In terms of process, a blood bank shall subject every unit/sample of harvested/donated blood for blood grouping and antibody screening and mandatory safety checks against the following five infections – HIV 1 & 2, Hepatitis B, Hepatitis C, Syphilis and Malaria. The entire process takes anywhere between 24 and 48 hours and blood banks cannot issue a harvested blood unit to patients in need without the completion of these safety checks.
Caught in this gap in supply and time factor of the mandatory safety procedures are the lives of the following: i)Patients of road traffic accidents who invariably require immediate blood supply, but generally have no immediate family or a known person around when they are wheeled into the emergency/casualty units. ii)Patients of thalassemia, burns, cancer, haemophilia and those on dialysis – all of whom need blood/blood components at every 15-30 days interval. The lives of both these categories and others depend on regular donation by voluntary blood donors and an established network of blood banks.
So, no waiting till it is an emergency. If you are healthy and fit, you must try to donate blood at regular intervals so that there is stock enough for every patient in emergency.
Types Of Blood Donors
Voluntary donor: A person who gives blood of his/her own free will and receives no payment either in cash or kind.
Replacement donor: A donor who gives blood when it is required by a member of the patient’s family or community.
Paid/Professional donor: The case where blood donation is made in exchange for money or other form of payment. It is BANNED in our country.
A donor should provide complete details of health and behaviour before blood donation to ensure one’s own safety and safety of the potential recipient.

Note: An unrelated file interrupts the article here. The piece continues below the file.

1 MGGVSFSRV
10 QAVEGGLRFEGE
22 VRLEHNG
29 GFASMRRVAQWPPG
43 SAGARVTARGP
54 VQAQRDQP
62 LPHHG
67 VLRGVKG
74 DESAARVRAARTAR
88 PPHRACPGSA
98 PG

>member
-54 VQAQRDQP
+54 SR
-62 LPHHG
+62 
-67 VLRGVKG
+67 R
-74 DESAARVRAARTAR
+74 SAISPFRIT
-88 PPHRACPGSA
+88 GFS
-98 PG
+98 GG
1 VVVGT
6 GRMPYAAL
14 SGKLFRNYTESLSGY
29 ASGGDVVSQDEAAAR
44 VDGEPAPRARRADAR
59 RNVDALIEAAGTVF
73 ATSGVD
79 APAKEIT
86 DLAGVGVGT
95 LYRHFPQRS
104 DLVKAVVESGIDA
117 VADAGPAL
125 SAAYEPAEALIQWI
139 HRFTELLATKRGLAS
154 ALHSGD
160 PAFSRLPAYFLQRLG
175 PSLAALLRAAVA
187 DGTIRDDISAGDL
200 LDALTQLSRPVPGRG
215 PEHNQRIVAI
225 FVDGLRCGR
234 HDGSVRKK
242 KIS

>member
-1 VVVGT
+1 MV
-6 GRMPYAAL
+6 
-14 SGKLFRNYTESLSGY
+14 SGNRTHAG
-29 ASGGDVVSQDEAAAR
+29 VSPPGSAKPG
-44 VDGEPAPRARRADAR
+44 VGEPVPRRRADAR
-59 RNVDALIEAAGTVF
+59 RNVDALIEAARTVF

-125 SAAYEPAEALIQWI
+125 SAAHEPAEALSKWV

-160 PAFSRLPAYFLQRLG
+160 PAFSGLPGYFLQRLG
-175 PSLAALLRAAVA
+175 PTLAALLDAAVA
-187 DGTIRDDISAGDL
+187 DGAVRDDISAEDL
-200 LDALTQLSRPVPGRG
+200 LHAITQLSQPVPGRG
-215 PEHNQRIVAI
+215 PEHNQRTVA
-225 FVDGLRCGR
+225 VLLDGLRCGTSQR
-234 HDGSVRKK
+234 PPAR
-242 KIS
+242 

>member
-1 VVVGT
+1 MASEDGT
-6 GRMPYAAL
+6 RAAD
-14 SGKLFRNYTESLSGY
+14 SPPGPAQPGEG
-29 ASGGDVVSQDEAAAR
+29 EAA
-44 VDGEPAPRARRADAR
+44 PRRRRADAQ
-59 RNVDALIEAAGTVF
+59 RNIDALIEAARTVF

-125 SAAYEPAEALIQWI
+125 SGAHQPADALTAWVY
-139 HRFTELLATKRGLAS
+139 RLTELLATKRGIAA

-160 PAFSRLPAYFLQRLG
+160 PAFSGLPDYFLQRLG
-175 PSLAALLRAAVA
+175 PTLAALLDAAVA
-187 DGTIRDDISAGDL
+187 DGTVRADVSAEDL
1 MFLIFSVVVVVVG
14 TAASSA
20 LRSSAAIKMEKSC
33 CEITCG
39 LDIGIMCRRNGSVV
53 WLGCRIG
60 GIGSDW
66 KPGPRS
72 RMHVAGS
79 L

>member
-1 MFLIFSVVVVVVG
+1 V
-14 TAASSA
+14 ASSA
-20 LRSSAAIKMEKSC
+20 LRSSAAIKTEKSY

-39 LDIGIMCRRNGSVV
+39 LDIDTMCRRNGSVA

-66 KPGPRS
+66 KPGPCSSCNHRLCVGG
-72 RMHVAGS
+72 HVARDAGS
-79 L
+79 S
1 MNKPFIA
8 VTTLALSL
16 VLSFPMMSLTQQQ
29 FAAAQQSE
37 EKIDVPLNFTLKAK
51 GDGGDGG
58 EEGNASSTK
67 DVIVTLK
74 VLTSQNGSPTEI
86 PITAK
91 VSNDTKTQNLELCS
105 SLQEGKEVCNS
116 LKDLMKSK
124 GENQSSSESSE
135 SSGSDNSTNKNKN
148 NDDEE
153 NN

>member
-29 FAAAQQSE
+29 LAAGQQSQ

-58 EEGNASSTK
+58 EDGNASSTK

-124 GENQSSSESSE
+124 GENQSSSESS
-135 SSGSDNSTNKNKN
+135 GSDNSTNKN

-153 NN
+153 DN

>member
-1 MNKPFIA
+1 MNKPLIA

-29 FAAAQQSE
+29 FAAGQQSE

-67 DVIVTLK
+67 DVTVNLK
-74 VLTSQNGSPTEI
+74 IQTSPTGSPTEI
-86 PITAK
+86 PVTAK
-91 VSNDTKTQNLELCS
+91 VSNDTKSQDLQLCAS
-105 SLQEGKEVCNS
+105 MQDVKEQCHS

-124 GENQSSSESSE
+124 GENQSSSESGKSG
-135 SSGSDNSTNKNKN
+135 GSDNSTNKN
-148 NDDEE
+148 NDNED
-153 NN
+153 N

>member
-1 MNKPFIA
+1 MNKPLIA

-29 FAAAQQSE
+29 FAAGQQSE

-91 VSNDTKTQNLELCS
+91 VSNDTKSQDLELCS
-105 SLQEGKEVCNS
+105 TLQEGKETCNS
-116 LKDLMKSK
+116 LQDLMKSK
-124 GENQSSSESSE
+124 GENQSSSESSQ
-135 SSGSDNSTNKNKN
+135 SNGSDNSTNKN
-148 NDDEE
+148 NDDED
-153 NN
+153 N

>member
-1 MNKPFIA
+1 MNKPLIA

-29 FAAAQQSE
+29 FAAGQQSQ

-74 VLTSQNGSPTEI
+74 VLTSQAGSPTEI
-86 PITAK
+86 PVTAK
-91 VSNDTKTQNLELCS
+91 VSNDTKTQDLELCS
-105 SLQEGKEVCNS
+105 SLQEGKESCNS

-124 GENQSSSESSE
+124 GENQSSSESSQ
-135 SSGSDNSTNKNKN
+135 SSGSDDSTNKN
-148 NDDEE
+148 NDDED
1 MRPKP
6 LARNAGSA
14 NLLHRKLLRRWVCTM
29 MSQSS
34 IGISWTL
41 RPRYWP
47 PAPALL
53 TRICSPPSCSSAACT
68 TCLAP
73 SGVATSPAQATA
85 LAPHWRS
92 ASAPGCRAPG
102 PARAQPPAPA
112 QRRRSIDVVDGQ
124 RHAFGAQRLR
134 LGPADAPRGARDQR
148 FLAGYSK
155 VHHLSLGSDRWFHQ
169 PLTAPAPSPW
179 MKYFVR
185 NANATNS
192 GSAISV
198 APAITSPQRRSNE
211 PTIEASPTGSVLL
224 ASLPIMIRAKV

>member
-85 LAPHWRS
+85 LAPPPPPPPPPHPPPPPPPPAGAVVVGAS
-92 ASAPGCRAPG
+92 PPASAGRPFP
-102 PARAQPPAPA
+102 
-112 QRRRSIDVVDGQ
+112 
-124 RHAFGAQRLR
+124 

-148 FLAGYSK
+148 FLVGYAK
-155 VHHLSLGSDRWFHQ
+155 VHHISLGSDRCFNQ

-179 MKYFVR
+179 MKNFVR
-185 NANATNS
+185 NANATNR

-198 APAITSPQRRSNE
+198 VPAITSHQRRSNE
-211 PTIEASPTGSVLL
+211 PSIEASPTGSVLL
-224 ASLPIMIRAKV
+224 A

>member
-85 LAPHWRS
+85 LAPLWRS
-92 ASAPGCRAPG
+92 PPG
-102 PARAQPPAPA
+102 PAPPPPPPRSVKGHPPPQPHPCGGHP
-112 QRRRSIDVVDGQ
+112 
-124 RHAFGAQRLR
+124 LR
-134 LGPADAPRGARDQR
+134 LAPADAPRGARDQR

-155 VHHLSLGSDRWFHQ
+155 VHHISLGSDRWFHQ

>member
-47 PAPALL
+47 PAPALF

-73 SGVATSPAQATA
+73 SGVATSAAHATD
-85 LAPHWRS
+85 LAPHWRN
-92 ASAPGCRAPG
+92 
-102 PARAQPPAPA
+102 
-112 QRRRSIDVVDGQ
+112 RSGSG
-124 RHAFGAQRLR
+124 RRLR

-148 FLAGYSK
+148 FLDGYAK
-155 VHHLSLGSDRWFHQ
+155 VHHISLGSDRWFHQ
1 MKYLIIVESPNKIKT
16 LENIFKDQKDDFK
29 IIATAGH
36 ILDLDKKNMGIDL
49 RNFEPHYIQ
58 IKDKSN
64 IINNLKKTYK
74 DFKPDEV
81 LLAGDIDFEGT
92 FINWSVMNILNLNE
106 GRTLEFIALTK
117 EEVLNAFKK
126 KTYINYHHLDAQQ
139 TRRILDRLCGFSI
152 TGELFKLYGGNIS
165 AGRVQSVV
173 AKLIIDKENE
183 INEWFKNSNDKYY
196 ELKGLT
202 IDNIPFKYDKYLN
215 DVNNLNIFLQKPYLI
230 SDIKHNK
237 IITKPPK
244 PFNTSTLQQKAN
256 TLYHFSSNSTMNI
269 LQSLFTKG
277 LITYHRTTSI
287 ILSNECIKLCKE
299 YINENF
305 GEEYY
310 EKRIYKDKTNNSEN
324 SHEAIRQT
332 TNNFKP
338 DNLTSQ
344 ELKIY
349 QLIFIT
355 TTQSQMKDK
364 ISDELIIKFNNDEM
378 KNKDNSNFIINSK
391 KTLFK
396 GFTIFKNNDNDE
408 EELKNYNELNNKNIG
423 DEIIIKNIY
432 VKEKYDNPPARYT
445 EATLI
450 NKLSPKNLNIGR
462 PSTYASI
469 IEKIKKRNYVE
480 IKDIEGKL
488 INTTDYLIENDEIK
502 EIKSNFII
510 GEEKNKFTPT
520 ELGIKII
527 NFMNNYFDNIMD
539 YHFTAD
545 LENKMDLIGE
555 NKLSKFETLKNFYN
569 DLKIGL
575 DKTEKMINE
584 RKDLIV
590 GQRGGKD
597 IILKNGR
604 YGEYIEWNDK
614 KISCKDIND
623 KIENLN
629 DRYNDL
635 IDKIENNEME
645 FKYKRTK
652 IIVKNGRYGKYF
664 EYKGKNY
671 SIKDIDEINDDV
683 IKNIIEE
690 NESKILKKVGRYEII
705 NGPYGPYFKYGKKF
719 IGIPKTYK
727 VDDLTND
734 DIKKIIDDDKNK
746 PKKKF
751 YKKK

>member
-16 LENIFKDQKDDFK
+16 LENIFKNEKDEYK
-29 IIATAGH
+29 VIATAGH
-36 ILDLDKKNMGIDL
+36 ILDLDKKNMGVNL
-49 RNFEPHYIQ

Disclosing behavioural patterns is essential because if a person donates blood within the window period (the period between infection and the development of detectable antibodies or antigens), the recipient too is at risk of contracting the infection.
An honest history of exposure to any type of infection, either by unprotected sex or by using contaminated needle must be disclosed to the blood bank authorities before blood donation.
“All health parameters permitting, a man can donate blood once every three months, while a woman can do so once every four months”
What Happens To Donated Blood?
After collection, the blood bank either uses it as whole blood or separates it into blood components like red blood cells, plasma, platelets and cryoprecipitate. In blood banks that have the facility for differentiation of blood components, one unit of harvested blood can serve the needs of 3-4 patients.
Every unit of blood that is harvested is checked for blood grouping and subjected to antibody screening. It is also checked for five mandatory infections – HIV 1 & 2, Hepatitis B, Hepatitis C, Syphilis and Malaria.
Only when the blood unit is found negative for all the five mandatory infections is it released for the use of patients.
Stored blood/blood components are issued to patients within a stipulated time.
Selecting A Blood Bank
To confirm for oneself the quality of a blood bank, a person can ask to see the valid license of the blood bank.
Check on hygiene, safety measures, presence of a doctor, trained staff, testing methods and resources. Check also its readiness to handle emergencies.
The blood bank should have displayed sufficient information about good blood bank practices, blood donation as well as blood processing.
Donor and recipient parties both have a right to ask the bank to provide information about these facilities, if not assured.
It is always better to choose a blood bank that is accredited by agencies like NABH (National Accreditation Board for Hospitals and Healthcare Providers).